Monday, December 28, 2009

The Nude as Art Work

I love getting photography books as gifts. This year was no different. The one that I received worth a comment is "Nude Visions" from the German art book publishers Kehrer Verlag. Most of the photographs are part of the vast photography collection at the Münchner Stadtmuseum. This book is a catalog of over 200 nude photographs spanning the history of photography and including many great photographers.

At first glance, I was excited to see a collection of photographs that explore the human figure as so many artist have over the millennia. My anticipation was that this volume would take a look at photographs that treated the human form as a beautiful object to be admired and rendered with light and shadow that celebrates the figure. Yes and no.

The book is just what it intends to be; a catalog of nude photographs. Yes, there are many pictures from artists that reproduce images modeled from the great master painters, and many that explore the human form in modern ways (Edward Weston, Willy Zielke, Lucien Clergue). My disappointment comes from the many photographs that are without aesthetics, that are clinical in their presentation of the nude. Photographs taken where the figure might as well be a piece of furniture instead of a beautiful sculptural object. These are the ones I skipped over in search of the unique vision. And, they do exist throughout the book.

The photographs that are true works of art are indeed magnificent. Many are worth spending time studying and enjoying both the art of the image and the form of the figure. There are many photographers that I was not familiar with that had stunning images; Rudolf Lehnert & Ernst Landrock and Franz Grainer from the 1920's, or Marianne J. Leissl from the 1930's. And there were wonderful discoveries; Josef Breitenbach, Ed van der Elsken, and Gerhard Vormwald.

On balance, I rate the book a B. I am glad to have it in my library.

Friday, September 4, 2009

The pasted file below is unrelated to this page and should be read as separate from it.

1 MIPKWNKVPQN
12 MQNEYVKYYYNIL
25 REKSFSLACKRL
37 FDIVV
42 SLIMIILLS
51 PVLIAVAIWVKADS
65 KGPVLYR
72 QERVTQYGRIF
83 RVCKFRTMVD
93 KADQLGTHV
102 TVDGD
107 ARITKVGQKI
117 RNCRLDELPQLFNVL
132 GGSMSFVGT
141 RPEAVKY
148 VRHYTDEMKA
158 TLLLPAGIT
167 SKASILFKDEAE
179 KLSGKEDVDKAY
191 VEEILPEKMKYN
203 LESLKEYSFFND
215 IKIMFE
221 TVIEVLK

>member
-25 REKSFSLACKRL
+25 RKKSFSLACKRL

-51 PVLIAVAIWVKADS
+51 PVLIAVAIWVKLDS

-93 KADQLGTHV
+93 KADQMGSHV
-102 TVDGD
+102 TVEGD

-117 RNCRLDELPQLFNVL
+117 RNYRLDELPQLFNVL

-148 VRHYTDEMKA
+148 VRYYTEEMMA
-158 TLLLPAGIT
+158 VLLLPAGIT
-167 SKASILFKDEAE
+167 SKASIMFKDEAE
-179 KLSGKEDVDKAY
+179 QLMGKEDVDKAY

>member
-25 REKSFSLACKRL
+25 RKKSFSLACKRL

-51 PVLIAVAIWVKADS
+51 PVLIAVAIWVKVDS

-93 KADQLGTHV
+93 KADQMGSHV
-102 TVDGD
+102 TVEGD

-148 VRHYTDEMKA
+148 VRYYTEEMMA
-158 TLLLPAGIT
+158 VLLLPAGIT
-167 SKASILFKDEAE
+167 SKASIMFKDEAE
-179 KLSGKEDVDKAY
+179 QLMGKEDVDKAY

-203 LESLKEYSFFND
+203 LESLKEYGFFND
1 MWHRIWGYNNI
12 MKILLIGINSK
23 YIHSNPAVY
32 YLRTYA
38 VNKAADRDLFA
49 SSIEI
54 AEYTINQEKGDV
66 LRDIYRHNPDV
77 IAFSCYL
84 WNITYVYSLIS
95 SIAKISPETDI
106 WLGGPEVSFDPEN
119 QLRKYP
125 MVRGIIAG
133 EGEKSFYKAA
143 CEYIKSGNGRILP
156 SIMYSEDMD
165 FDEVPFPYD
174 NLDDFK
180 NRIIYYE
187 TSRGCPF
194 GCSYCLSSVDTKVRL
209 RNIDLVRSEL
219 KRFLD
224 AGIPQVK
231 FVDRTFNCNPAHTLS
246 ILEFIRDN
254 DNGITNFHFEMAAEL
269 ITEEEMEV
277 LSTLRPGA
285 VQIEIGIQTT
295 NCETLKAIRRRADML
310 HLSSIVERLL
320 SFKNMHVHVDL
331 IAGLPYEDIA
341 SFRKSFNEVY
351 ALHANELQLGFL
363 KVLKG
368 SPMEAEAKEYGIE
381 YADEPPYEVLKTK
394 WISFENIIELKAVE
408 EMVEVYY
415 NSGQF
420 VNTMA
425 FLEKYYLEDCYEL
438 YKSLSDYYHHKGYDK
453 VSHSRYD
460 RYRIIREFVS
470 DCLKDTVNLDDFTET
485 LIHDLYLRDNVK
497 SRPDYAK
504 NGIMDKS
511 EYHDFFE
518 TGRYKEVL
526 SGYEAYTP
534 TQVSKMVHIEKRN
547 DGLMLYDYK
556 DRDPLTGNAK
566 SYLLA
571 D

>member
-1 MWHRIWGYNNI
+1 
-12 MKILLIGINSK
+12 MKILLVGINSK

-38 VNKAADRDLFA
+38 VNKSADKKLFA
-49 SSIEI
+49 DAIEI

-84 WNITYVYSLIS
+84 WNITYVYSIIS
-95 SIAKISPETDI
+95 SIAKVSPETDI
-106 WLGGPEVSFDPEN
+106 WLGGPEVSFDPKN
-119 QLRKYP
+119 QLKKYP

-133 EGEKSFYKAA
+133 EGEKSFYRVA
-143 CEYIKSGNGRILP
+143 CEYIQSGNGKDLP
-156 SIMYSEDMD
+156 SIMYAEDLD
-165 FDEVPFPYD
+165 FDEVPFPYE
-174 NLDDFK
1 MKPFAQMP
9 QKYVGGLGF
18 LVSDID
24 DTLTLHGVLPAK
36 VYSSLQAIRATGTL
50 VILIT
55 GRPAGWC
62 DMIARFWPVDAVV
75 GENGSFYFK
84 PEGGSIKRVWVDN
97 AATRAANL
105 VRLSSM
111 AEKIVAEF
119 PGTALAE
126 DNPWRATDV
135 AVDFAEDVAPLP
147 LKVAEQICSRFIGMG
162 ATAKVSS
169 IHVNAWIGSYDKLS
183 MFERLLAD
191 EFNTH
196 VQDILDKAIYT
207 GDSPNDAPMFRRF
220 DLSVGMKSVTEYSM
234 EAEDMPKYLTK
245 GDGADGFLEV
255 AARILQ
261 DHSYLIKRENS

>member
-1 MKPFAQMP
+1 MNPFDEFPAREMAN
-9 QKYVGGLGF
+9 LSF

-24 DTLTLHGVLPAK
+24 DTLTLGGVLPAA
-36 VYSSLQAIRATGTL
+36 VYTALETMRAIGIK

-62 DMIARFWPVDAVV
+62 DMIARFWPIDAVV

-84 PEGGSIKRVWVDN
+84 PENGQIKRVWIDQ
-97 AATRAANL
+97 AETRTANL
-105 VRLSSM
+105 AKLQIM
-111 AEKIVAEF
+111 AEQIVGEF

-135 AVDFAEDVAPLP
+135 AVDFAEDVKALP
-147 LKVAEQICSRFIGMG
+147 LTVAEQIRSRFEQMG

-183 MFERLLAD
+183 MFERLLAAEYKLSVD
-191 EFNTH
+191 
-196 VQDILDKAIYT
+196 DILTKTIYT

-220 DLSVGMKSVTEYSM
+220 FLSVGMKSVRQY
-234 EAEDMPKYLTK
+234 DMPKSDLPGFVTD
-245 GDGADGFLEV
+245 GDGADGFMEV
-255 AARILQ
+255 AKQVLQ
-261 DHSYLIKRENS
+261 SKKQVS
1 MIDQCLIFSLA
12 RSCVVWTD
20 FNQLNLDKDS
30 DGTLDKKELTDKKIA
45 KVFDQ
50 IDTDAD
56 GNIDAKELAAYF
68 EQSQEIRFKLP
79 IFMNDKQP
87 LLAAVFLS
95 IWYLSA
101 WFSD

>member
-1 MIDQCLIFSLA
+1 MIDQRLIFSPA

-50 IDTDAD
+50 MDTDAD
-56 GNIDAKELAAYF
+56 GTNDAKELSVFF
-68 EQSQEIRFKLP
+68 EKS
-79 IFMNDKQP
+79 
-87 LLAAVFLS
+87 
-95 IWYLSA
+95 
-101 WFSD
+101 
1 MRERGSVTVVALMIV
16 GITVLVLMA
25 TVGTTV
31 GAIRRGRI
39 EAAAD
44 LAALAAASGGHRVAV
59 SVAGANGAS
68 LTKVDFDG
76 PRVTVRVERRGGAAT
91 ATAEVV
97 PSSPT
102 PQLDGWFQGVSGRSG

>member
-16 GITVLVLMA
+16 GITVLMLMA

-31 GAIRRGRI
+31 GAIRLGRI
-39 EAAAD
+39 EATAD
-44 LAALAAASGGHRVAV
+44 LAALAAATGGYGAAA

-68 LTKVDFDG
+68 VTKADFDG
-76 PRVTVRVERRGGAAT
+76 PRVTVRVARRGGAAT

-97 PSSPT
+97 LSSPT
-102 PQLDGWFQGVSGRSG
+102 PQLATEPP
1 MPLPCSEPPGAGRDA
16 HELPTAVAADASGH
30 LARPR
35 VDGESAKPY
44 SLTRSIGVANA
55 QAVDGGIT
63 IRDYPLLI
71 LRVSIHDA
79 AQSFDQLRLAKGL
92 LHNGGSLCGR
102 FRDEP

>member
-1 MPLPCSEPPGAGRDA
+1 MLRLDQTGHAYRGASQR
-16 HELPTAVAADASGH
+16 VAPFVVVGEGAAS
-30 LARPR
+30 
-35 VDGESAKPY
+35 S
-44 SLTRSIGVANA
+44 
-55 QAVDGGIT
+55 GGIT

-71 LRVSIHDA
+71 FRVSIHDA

Photo Story and Food

What is the most important thing in your life? For me it is looking at interesting photography and collecting photo books. For my wife it's food. When you combine the two together we have food photography and sometimes cook books with great photography. Recently we found a great book in a used book store that had both, "Memories with Food at Gipsy House" by Felicity & Roald Dahl with photographs by Jan Baldwin (Viking 1991).

This book had both fascinating photography and recipes along with interesting stories about the authors' family life. The photographs were not the typical commercial food shots, but wonderfully arranged foods in settings that made for attractive imagery while at the same time helping to illustrate the stories and recipes. A complete aesthetic experience.

On the other hand, there is "serious food photography!" These are photographs of food as objects or models. Sort of like fashion photography. These photos are designed to make you hungry. You sit there drooling over this amazing photograph of mouth watering food and wonder if it tastes as good as it looks. Now I know from past experience, photographing food is both an art and a craft while at the same time a complete fake.

What I mean, is that there is great skill in preparing the food to be photographed, staged, styled, and lit. The fake part comes from the fact that the food is prepared just to be photographed and not eaten. As a matter of fact, you do not even want to nibble on it unless you want a mouthful of chemicals used to make it all look good. Check out this interesting food photo video.